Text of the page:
The longer a yeast infection is left untreated, the nastier the symptoms can become. If you notice any of these symptoms, you’ll want to make sure to visit your doctor before it gets out of hand. With the right treatment, you’ll start feeling better in as little as three days.
Should I be using a douche?
Using an over the counter douche or scented feminine cleanser can do more harm than good by disrupting the natural balance of healthy bacteria in the vagina that help to prevent infections.
Stick to a pH-balancing vaginal wash or wipes a few times a week and let your vagina do the rest when it comes to naturally keeping clean.
What do I need to know about Kegel exercises?
Kegel exercises can be easily done anywhere - and no one will ever know.
First, you need to identify your pelvic floor muscles. You can do this while going to the bathroom. Simply stop the flow of urine midstream and hold it for three seconds, then relax and allow the flow to continue. Repeat this a couple of times and you will have identified your Kegel muscles.
Now you’re ready to perform Kegel exercise!
Step one: Empty your bladder and get into a relaxed position.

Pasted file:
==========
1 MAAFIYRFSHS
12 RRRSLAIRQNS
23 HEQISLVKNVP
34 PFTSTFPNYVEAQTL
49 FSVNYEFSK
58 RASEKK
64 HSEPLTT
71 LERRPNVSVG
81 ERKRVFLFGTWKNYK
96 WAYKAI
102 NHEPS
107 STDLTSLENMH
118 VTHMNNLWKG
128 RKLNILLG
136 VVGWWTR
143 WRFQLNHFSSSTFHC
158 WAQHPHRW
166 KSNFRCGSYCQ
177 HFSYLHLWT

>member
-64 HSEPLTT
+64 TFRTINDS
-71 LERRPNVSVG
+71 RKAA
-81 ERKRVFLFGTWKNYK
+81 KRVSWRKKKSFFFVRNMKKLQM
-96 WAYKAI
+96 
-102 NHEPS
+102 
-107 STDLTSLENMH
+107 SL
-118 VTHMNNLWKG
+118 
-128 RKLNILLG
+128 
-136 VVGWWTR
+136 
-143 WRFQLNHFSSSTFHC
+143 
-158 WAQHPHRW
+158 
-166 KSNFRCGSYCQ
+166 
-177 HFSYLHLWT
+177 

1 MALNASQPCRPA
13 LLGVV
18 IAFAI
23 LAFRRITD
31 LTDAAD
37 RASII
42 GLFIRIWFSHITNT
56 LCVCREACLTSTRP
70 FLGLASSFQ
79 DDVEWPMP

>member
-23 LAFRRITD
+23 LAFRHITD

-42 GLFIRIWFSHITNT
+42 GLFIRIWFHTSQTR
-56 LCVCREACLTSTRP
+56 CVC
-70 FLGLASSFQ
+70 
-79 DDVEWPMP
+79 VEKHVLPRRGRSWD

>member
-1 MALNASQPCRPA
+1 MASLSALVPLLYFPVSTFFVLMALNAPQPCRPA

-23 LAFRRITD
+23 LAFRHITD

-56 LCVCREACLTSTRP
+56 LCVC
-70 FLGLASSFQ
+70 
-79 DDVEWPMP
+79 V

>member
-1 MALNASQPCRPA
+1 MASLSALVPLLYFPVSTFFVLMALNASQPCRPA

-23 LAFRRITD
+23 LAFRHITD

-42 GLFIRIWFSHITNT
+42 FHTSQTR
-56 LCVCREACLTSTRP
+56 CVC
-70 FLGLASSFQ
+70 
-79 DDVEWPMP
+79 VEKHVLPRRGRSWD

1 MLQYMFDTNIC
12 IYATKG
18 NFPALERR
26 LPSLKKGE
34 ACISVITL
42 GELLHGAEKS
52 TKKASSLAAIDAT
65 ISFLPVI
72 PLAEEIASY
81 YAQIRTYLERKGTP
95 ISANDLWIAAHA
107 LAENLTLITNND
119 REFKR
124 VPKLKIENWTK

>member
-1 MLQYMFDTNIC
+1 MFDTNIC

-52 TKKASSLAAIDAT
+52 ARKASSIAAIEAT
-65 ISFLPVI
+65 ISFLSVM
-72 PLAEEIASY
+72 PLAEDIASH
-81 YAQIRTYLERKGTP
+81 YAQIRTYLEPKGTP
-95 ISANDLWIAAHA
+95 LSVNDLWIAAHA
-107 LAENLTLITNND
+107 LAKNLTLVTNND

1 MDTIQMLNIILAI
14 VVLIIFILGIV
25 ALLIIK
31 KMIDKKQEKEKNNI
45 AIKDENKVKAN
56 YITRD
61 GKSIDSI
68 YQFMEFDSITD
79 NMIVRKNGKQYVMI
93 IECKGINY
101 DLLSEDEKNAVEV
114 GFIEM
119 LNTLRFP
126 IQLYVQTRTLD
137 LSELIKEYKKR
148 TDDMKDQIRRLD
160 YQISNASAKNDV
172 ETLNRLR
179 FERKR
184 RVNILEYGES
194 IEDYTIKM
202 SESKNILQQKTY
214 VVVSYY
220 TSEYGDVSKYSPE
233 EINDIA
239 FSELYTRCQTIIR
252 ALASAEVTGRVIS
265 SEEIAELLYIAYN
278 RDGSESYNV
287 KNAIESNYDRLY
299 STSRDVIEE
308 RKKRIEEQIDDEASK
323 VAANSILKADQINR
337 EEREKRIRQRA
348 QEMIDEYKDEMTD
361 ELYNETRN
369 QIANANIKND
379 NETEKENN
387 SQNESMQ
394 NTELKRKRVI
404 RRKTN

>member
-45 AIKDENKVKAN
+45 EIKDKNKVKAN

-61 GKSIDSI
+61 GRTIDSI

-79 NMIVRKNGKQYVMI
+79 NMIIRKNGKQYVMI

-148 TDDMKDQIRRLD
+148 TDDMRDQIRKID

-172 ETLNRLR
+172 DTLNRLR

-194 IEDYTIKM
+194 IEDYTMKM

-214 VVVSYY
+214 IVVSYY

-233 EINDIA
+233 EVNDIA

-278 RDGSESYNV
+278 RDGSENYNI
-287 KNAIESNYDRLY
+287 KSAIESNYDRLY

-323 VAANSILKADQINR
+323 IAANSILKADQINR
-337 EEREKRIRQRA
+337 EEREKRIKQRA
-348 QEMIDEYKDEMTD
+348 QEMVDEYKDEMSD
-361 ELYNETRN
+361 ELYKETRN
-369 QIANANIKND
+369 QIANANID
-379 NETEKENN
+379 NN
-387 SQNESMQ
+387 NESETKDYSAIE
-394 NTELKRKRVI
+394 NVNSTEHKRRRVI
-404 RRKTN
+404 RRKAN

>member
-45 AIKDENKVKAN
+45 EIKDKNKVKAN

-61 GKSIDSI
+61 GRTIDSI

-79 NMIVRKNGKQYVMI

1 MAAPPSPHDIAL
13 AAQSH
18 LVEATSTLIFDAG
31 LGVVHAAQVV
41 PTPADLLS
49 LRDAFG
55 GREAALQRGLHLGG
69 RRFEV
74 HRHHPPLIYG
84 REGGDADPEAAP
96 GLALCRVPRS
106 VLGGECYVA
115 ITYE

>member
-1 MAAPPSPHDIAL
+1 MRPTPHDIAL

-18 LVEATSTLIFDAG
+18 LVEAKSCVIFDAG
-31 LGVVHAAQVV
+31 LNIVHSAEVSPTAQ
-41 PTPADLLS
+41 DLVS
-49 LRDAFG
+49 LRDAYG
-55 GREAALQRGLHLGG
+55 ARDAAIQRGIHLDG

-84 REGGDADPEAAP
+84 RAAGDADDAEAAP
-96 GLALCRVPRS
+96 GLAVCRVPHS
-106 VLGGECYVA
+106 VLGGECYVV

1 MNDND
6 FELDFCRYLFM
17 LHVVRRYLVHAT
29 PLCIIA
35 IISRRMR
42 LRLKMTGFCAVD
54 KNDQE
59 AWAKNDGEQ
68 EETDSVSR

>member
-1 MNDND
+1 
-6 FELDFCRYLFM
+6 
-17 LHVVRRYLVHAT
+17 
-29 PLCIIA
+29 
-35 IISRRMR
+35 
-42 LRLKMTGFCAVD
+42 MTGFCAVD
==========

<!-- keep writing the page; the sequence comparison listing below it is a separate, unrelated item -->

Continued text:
Step two: Contract your pelvic floor muscles, hold the contraction for five seconds and then relax for another five seconds.
Step three: Repeat four to five times in a row.
You can even work up to keeping the muscles contracted for 10 seconds at a time and relaxed for 10 seconds between contractions, making sure not to flex the muscles in your abdomen, thighs or buttocks and avoid holding your breath. Instead, breathe freely during these exercises.
Try to aim for at least three sets of 10 to 15 repetitions a day.
Important: If you think you may have overactive vaginal muscles, which can sometimes lead to painful sex, check with your doctor before doing Kegel exercises.
Why are Kegel exercises important?
Quite simply, weak pelvic floor muscles, which can be a result of childbirth or aging, can cause:
- Reduced sensation in the vagina
- A sensation of heaviness in the vagina
- Incontinence or leaking of urine when coughing, sneezing, laughing or jogging
- A bulge at the vaginal opening
Kegel exercises can help to strengthen the pelvic floor muscles and stop these unwanted symptoms when done correctly and repeatedly over time.
They can also make sexual intercourse more enjoyable - and who doesn’t want that?
Speaking of Sex
Tune in next month to learn about the wild world of sex with your favorite gyno guru, Dr. Sherry.